Nobody is without blame in The Water Cure, and it’s often unclear if the intentions of the supporting characters are good or self-serving, but clarity comes as the tensions between the sisters and the newcomers heighten. Despite King’s purported wish to remove his daughters from the poisonous influence of male-dominated mainland society, the island itself is a patriarchy where King clearly is king. The girls’ days are structured according to his mandates. When he takes the boat and sails to the mainland for supplies, life stops, and the women must pray and do endless rituals for his safe return upon which they will celebrate and feast at the homecoming of their god. Just like in contemporary society, the influence of patriarchy is insidious, even where we expect to be free of it. In Mackintosh’s dystopian future, patriarchy’s control is even more tangible in the visible damage it does on a woman’s body.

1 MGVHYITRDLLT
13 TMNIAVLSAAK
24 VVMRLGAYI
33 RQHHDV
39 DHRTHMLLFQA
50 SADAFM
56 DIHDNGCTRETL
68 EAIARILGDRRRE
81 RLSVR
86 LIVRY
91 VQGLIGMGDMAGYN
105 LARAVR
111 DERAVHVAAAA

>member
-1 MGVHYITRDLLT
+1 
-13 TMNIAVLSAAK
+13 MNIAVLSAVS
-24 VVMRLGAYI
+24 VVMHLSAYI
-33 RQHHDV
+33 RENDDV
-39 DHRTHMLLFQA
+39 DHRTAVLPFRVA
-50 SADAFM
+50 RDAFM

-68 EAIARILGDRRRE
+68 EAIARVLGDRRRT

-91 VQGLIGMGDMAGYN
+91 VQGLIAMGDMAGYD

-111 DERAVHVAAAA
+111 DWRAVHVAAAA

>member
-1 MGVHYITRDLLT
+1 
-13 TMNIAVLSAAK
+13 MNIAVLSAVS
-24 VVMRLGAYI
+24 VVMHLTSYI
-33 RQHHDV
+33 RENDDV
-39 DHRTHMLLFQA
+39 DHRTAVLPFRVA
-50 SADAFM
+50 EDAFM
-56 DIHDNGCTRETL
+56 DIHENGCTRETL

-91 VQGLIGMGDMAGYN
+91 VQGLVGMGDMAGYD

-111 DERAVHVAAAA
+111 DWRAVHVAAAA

“I invite the confessionals of men. I am not a stranger to them. Absorbing the guilt and the sorrow is something the world expects of women. This is one of the things you taught me about love. ‘All right,’ I tell him, the way I told you.”
Both in terms of content and sentence-level craft, The Water Cure is superb, and well deserving of its place on the Man Booker Prize longlist. Sophie Mackintosh proves herself as a writer with a strong grasp on the macro as well as the micro, developing and maintaining an intriguing, entirely new society while also weaving beautiful, lyrical prose. This debut novel is mysterious and quietly exciting, and the reader will enjoy exploring the richness of its narrative all the way to its shocking conclusion.